2017 is the year that I accepted myself as a mood reader. After various attempts to share TBR (to-be-read) lists and reading challenges, I have found that I do not like restricted to picking books from an ultra-specific self-imposed reading list. The last time I checked reading is supposed to fun and not about ticking off a checklist.
I completed a 31 day no book buying ban in June 2017, thanks to The Financial Diet. I was proud that I was able to take the time to appreciate the books that I already have on my physical bookshelf and also made progress on my Netgalley one (*cue happy dance*).
Despite my past “failures” with the Kenyan Bookworm Challenge 2016 and 2016 Pop Sugar Reading Challenge, I would like to get back on the challenges bandwagon with the specific aim of meeting my 2017 reading from my own bookshelf, so that I can decide which titles are for keeps and also to diversify my reading taste.
My Reading Challenges for July-December 2017 include:
Goodreads has garnered quite a “hit or miss” reputation over the years. I have come to love it since it has helped me greatly in tracking my reading thanks to setting my yearly reading goals. My rules are pretty simple:
- Reading 50 books in a year is an ambitious target but still within reach, if I able to further cut down screen(s) time especially before bed.
- Yes, I am still embracing slow reading
- Re-reads are fair game.
Will be tracked using the Goodreads reading goals tracker and on Twitter using the #50Booksin2017 hashtag.
Update: As at November 2017, I have read 49 books for the Goodreads and #50Booksin2017 challenges.
Sponsor: My Reader’s Block
bibliophiles book hoarders *cough*, there are quite a number of books on my physical (and daresay on my Kindle app) that are over 18 months. I am hoping to remedy that enlisting for this challenge. I am targeting Pike’s Peak, 12 books from my shelf that I owned before 2017 but read from July 2017. (Does this mean that I need to start dating my books?).
Life from Elsewhere: Journeys from World Literature by Various Authors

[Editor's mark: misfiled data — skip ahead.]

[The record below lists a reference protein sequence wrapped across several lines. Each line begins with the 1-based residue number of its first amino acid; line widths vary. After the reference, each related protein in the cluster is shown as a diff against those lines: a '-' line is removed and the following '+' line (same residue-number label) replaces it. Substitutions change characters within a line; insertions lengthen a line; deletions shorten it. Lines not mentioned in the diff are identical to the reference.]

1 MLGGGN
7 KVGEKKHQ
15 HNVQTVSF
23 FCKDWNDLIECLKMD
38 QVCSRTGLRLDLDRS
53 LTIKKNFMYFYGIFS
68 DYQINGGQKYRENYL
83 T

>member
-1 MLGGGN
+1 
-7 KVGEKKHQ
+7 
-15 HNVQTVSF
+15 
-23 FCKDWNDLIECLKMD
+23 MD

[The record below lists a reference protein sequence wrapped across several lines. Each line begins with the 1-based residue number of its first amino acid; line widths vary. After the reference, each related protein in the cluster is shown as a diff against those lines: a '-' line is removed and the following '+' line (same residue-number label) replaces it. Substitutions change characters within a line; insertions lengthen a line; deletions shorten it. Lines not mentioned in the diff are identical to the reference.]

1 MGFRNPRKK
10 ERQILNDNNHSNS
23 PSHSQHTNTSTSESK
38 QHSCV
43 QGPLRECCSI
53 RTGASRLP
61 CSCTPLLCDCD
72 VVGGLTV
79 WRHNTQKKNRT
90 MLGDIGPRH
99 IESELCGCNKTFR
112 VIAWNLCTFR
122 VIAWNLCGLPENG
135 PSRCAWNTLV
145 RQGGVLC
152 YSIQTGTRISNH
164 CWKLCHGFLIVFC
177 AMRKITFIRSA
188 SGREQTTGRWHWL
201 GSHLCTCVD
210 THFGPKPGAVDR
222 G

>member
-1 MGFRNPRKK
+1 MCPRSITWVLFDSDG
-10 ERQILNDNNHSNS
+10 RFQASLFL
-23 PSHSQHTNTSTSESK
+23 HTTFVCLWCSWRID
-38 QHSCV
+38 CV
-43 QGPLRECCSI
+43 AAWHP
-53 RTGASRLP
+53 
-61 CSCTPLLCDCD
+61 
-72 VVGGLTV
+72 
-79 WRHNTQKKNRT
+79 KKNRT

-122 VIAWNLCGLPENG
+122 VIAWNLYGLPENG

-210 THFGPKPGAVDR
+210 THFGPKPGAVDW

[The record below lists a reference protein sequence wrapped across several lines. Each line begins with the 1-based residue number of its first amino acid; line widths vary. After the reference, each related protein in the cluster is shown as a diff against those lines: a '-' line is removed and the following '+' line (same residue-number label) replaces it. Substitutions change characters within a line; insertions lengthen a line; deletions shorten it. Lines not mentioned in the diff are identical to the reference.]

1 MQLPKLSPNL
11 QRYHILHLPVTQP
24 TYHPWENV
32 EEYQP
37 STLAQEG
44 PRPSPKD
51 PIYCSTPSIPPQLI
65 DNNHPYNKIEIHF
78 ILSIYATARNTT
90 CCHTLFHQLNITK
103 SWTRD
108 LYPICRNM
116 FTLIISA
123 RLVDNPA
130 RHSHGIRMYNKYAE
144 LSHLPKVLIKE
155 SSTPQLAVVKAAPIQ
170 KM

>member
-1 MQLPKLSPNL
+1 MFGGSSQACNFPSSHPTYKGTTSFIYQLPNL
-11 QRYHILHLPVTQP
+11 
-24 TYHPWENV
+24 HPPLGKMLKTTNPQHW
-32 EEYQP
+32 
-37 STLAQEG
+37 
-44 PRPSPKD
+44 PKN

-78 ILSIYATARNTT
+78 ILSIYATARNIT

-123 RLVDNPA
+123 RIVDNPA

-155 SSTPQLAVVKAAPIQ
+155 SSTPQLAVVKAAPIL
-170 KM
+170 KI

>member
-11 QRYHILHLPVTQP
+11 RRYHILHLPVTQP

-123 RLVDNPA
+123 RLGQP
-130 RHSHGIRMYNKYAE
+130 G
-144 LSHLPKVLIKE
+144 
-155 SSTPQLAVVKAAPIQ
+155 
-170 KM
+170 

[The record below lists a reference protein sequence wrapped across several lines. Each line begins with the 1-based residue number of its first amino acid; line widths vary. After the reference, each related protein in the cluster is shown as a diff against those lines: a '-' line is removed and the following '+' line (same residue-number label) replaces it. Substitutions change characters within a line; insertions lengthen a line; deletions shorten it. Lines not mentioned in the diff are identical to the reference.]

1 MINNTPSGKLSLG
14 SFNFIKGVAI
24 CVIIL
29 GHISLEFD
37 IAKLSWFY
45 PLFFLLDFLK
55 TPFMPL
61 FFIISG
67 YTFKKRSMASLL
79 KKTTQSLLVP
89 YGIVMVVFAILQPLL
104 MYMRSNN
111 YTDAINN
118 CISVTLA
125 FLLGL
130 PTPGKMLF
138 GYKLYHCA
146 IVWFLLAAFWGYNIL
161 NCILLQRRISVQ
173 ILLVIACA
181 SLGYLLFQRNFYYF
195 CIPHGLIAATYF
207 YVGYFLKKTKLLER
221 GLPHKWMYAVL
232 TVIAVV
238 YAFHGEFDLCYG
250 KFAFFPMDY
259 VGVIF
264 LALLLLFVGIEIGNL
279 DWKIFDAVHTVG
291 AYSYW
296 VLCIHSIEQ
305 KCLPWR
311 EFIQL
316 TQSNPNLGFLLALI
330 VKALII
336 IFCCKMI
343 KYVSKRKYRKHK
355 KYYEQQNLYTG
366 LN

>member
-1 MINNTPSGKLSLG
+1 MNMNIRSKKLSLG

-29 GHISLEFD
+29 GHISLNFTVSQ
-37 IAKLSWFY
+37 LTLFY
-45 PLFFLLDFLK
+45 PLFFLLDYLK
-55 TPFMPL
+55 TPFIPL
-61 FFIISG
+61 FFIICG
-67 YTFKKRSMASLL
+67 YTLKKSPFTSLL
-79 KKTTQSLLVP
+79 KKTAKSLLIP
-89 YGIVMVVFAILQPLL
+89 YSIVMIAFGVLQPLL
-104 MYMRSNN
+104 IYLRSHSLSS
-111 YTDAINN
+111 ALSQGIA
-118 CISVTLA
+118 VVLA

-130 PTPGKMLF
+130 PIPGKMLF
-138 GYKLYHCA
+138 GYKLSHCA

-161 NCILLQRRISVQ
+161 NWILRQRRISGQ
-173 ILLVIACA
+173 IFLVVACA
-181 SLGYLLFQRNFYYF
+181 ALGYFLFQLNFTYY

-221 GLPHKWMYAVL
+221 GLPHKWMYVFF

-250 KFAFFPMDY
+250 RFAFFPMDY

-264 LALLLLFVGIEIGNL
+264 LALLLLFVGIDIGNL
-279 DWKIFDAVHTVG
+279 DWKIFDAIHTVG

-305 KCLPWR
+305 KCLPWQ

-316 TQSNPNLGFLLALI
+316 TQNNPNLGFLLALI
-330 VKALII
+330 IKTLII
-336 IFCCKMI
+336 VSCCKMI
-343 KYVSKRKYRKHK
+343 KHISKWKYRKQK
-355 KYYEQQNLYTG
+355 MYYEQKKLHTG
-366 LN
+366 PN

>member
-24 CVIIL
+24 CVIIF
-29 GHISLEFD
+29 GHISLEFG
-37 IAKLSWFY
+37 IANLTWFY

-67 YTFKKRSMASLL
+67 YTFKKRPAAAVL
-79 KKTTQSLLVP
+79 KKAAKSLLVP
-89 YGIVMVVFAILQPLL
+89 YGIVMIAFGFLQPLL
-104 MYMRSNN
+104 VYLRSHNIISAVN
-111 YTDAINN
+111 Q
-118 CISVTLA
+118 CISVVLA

The Girl Who Beat ISIS by Farida Khalaf
Quantified by Joe Whitworth
The Purple Diaries by Joseph Egan (DNF-ed)
To be quite honest, gender representation has never been a determining factor in choosing the books that I read. I have been inspired by Jean from Jean’s Bookish Thoughts to read more female writers and by the fact that I recently discovered that Elizabeth Gaskell existed in 2014-5. Before that, I thought that the greatest female authors were Jane Austen and Charlotte Bronte.
I am glad to report that I smashed the Wonder Woman level and read 20+ books by female authors!
In my case, I will count the books that I have read from the beginning of 2017.
- Journal of Callie Wade by Dawn Miller
- She’s Still Here by Chrystal Evans Hurst
- The Gilded Years by Karin Tanabe
- Successful Leaders of the Bible by Katara Washington Patton
- Oceans Apart by Karen Kingsbury
- One More Step by Rachel Wojo
- English Lessons by Andrea Lucado
- Only Angels Can Wing It The Rest of Us Have to Practice by Liz Curtis Higgs
- Longbourn by Jo Baker
- Opening Spaces: Contemporary African Women’s Writing by Yvonne Vera
- Capital and the Common Good: How Innovative Finance Is Tackling the World’s Most Urgent Problems by Georgia Levenson Keohane
- Land of Dreams (Emerald Ballad #3) By B.J. Joff
- Until We Reach Home by Lynn Austin
- Daring Greatly: How the Courage to Be Vulnerable Transforms the Way We Live, Love, Parent, and Lead by Brené Brown
- The Night Journey by Kathryn Lasky
- The Serpent Gift by Lene Kaaberbøl
- Under Copp’s Hill (American Girl History Mysteries #8) by Katherine Ayres
- The Glass Wall by Sue Unerman and Kathryn Jacobs
- Reach Out by Molly Beck
- Mastering Civility by Christine Porath
- Leopard at the Door by Jennifer McVeigh
- Where We Belong by Lynn Austin
- Worth It: Your Life Your Money, Your Terms by Amanda Steinberg
Last updated November 2017